Colonial Pennsylvania's peace experiment on the frontier, 1631-1786

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dc.contributor Riches, Daniel
dc.contributor Kopelson, Heather Miyano
dc.contributor Beeler, John F.
dc.contributor Jones, Howard
dc.contributor Urwin, Gregory J. W.
dc.contributor.advisor Selesky, Harold E.
dc.contributor.author Cecil, Patrick William
dc.date.accessioned 2017-04-26T14:22:46Z
dc.date.available 2017-04-26T14:22:46Z
dc.date.issued 2015
dc.identifier.other u0015_0000001_0001820
dc.identifier.other Cecil_alatus_0004D_12239
dc.identifier.uri http://ir.ua.edu/handle/123456789/2972
dc.description Electronic Thesis or Dissertation
dc.description.abstract This dissertation explores the maintenance of peace in Pennsylvania during the colonial era. When other colonies along the Atlantic seaboard experienced warfare in the early decades of settlement, Pennsylvania presents an anomaly for experiencing 120 years of relative peace with Indians before becoming a center point for two major conflicts in the latter half of the eighteenth century. The existing scholarly literature has examined the Long Peace and two conflicts, the French and Indian War and the War for American Independence, as distinct periods in the colony's history. When considering these periods through a lens of military violence, scholars point to the lack of military tradition and culture under the Quaker-led government during the Long Peace as an explanation for Pennsylvania's poor military reaction when at war and have used racial, religious, and political interpretations to discuss violence in the colony. In contrast, I argue that the inhabitants of Pennsylvania did have an effective approach for securing the safety of their settlement. I demonstrate that a security culture of restraint developed between Indians and European settlers, marked by dialogue, not war, in the fifty years prior to the formal establishment of Pennsylvania. When they arrived, William Penn and Quaker leaders recognized this understanding to be already in place and they infused into this preexisting structure their own ideals of community and brotherhood of man while continuing the practices of the culture of restraint. I explore how restraint and these Quaker ideals eroded during the eighteenth century, but argue that the culture of restraint ultimately had a lasting legacy through its outward symbols, language, and shared memories assisting in reestablishing peace along the frontier following war. My dissertation thus revises our understanding of Colonial Pennsylvania's long period of peace and how Quakers approached the issue of security in the colony, while also demonstrating the value in considering the role of peace in military history and security affairs.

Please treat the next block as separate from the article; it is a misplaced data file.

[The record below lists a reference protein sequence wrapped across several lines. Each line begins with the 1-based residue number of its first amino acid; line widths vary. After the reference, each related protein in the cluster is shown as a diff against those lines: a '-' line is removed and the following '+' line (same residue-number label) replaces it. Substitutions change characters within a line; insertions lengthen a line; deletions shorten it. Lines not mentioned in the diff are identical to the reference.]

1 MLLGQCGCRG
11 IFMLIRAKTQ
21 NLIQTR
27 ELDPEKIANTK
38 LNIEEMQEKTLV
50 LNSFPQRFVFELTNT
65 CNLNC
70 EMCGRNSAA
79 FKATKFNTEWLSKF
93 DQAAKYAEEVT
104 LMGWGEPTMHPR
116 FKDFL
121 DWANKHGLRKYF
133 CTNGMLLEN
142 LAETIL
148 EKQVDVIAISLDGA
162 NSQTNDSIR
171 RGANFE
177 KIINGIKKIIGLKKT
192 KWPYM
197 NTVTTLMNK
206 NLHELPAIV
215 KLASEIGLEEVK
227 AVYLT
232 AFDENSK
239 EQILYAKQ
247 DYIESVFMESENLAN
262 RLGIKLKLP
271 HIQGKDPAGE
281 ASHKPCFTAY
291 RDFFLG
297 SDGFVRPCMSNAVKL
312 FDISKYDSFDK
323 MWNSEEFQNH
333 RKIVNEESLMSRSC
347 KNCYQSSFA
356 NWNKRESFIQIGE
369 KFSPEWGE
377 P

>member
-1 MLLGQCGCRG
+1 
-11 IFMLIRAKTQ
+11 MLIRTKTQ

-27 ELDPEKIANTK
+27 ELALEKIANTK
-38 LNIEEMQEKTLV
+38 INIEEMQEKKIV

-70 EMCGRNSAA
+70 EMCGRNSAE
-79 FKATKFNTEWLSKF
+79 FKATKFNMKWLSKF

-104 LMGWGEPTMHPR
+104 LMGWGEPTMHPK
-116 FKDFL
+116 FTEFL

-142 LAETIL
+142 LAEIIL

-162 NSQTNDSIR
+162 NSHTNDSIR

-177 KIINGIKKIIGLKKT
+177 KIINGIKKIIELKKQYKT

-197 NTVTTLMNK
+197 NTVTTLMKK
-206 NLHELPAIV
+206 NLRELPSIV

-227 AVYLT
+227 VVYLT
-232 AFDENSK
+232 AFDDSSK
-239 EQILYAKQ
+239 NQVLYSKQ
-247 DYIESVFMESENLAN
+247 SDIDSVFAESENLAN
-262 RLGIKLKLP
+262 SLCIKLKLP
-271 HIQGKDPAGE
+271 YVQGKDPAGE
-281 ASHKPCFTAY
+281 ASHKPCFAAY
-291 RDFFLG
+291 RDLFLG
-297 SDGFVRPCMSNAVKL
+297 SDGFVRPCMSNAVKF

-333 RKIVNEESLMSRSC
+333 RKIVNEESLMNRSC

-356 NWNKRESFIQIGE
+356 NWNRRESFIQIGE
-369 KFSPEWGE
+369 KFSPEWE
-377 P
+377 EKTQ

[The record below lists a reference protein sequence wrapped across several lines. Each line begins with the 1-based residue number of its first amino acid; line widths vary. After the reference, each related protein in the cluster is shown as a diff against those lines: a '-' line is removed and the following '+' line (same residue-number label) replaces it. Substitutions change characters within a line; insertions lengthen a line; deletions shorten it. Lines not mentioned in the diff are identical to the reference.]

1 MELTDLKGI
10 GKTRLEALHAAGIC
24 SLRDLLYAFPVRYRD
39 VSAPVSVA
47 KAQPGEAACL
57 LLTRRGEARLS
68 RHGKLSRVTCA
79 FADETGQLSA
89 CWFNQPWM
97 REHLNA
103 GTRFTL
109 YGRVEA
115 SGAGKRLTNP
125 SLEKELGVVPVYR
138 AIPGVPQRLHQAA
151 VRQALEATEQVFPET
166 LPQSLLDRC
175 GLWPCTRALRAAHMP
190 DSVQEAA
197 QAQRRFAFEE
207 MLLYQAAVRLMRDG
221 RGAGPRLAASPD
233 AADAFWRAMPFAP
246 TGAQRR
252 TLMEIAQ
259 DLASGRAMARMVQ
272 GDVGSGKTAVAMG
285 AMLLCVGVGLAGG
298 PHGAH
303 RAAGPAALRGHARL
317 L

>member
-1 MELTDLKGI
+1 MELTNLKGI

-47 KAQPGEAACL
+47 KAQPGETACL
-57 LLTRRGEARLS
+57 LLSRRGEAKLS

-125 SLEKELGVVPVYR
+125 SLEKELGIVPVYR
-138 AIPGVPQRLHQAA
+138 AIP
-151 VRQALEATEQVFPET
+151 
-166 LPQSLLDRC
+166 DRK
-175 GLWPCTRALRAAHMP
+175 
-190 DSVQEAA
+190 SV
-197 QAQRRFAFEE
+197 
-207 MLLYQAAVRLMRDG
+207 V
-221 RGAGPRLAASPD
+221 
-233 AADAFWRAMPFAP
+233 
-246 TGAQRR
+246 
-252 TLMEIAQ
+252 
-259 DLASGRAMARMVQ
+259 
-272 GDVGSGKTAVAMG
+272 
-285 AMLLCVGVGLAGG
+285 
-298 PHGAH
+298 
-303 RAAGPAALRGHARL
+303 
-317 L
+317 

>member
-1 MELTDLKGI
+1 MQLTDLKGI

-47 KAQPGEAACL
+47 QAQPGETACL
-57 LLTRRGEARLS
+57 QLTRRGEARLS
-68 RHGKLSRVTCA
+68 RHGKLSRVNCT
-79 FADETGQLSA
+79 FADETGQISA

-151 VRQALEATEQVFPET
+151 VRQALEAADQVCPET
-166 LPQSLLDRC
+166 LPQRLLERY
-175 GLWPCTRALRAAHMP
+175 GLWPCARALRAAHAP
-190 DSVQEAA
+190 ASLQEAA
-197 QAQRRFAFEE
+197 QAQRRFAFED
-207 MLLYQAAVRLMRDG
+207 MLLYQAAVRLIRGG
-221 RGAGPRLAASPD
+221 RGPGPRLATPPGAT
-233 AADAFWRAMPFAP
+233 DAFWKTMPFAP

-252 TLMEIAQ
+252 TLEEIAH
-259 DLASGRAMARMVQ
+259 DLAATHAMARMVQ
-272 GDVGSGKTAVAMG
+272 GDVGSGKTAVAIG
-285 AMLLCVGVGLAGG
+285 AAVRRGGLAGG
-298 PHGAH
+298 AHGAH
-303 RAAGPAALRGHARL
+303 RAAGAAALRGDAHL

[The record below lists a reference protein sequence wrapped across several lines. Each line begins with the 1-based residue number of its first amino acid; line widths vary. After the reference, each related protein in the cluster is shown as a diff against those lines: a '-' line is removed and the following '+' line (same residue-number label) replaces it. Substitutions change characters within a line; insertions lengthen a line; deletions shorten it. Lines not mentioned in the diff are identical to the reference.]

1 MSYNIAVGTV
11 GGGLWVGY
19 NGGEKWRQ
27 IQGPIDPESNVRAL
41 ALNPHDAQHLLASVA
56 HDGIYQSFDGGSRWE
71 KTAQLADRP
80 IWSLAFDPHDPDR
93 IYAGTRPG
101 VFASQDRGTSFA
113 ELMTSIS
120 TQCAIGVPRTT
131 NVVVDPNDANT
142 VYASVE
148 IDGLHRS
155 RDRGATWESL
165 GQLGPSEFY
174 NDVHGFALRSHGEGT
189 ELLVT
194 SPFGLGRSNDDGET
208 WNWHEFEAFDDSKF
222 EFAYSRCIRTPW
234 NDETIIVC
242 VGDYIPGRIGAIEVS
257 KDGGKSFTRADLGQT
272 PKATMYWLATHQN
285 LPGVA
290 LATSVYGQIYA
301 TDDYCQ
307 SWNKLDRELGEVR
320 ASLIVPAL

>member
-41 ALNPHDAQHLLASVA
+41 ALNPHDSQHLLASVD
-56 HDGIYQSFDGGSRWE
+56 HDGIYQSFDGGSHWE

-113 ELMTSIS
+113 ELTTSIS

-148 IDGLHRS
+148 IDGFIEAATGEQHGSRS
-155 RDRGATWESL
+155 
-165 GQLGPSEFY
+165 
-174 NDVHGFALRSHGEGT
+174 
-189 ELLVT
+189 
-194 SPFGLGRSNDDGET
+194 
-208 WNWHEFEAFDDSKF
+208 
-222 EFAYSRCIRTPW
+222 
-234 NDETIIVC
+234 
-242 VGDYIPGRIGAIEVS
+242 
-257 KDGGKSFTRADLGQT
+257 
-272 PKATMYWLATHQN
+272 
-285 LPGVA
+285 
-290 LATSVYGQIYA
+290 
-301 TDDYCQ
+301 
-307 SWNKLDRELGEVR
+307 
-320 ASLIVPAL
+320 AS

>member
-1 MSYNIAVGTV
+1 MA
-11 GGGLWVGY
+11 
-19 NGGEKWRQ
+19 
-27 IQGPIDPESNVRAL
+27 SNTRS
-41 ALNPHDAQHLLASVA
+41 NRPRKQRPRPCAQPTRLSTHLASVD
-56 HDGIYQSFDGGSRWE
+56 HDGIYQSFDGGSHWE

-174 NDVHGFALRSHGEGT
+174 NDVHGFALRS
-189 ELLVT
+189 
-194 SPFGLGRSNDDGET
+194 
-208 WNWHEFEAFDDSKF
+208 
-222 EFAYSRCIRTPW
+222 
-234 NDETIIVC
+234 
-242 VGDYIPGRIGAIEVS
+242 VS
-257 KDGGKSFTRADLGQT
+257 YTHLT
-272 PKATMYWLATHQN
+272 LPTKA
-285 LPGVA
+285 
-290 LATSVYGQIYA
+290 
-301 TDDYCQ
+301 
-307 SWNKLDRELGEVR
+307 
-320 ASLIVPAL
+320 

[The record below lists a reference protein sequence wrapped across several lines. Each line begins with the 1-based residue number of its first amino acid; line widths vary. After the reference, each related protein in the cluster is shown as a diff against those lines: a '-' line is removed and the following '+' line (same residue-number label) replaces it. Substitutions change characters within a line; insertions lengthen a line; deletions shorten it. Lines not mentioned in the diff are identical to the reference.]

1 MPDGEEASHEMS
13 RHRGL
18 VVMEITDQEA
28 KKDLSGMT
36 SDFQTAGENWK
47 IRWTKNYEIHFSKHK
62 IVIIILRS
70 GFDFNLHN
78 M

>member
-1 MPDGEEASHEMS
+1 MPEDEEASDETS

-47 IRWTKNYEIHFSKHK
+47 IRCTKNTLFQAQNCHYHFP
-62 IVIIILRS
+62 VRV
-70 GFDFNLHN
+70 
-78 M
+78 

dc.format.extent 330 p.
dc.format.medium electronic
dc.format.mimetype application/pdf
dc.language English
dc.language.iso en_US
dc.publisher University of Alabama Libraries
dc.relation.ispartof The University of Alabama Electronic Theses and Dissertations
dc.relation.ispartof The University of Alabama Libraries Digital Collections
dc.relation.hasversion born digital
dc.rights All rights reserved by the author unless otherwise indicated.
dc.subject.other History
dc.title Colonial Pennsylvania's peace experiment on the frontier, 1631-1786
dc.type thesis
dc.type text
etdms.degree.department University of Alabama. Dept. of History
etdms.degree.discipline History
etdms.degree.grantor The University of Alabama
etdms.degree.level doctoral
etdms.degree.name Ph.D.


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